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Study gauges effect of patient engagement on health costs

Researchers say there’s early evidence that patients actively involved in care can mean more spending — and, perhaps, greater health disparities.

By Bob Cook — Posted June 11, 2013

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At least in the hospital setting, a more engaged patient is also a more expensive patient, say researchers from the University of Chicago.

Patients who expressed a preference to participate in their medical decision-making stayed, on a per-person basis, a quarter of a day longer in the hospital, resulting in $865 in additional costs, compared with patients who preferred to delegate all decisions to their physicians, according to a study posted online May 27 by JAMA Internal Medicine, formerly Archives of Internal Medicine (link).

Researchers said that, based on the 28.9% of patients in the study who wanted to be fully engaged in their care, those figures could translate nationwide to an additional 2.6 million hospital days and $8.7 billion in costs annually.

The researchers looked at nearly 22,000 patients in the University of Chicago Medical Center’s general internal medicine practice between 2003 and 2011, matching their survey answers on patient engagement with their hospitalization rates. The hospitalized patients stayed an average of 5.3 days.

It is probable that many engaged patients, especially if their care is covered by insurance, might be less aware of costs when they choose a course of treatment, the University of Chicago researchers wrote. “This contrasts with the expectation that patient participation in care decisions might decrease costs and suggests that it is important to increase patient engagement in decision-making with respect to their effects on outcomes and costs,” they wrote.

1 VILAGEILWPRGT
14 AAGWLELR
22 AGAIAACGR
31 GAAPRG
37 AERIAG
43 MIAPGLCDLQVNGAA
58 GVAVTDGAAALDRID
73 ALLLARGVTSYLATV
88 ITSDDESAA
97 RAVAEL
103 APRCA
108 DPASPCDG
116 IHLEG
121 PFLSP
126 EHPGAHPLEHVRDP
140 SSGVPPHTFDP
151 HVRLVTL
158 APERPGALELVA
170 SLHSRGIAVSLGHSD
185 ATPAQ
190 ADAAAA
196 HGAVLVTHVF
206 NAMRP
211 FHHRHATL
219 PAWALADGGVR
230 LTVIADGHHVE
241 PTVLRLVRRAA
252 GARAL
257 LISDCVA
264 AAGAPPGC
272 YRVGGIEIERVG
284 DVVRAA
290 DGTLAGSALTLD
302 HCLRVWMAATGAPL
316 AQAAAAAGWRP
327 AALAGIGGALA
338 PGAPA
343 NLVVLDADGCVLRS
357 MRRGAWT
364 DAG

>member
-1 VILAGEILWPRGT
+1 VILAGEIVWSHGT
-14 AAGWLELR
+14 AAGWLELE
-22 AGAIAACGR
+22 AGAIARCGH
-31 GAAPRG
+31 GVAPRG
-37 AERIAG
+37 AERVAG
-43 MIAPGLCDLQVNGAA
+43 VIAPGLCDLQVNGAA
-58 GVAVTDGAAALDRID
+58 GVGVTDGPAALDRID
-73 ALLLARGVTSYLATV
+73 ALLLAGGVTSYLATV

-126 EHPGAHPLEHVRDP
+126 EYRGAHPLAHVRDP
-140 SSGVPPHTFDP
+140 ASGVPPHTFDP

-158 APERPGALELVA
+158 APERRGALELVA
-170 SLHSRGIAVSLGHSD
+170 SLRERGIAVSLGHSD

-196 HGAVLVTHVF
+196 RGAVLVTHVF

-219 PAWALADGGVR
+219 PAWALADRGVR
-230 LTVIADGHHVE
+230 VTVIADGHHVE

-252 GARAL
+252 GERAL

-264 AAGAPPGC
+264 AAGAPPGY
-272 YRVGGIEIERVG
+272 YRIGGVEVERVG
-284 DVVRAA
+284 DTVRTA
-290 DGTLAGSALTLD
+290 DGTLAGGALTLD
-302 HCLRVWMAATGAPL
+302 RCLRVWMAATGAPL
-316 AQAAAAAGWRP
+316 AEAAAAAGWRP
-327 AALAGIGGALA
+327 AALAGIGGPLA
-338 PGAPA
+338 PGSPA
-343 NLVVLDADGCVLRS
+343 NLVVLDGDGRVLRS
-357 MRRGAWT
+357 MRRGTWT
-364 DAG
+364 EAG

However, researchers aren’t ready to say their results will translate to all settings. Given the “absence of published qualitative evidence of effects on patient involvement in medical decision-making on costs,” the researchers cautioned that more study is needed to see if, for example, results might be different in a wholly primary care setting.

They also did not measure patient outcomes to see if that additional hospital time was necessary, or reduced costs in the long term.

Engagement and care disparities

Along with cost effects, researchers said, their study could be used as a jumping-off point to look at which patients are most likely to be engaged in their care and how that could affect health disparities. The nonelderly, whites, women, the college-educated and the privately insured all were most likely to want to be engaged in their care.

Blacks, who made up 76% of the studied population; those who hadn’t completed high school; and patients insured by public plans or who carry no coverage showed rates below the overall 28.9% figure in patient engagement.

The disparities in engagement, researchers wrote, could come as physicians become “more responsive to medical decision preferences” among “more empowered groups, who are already more likely to receive medical care.”

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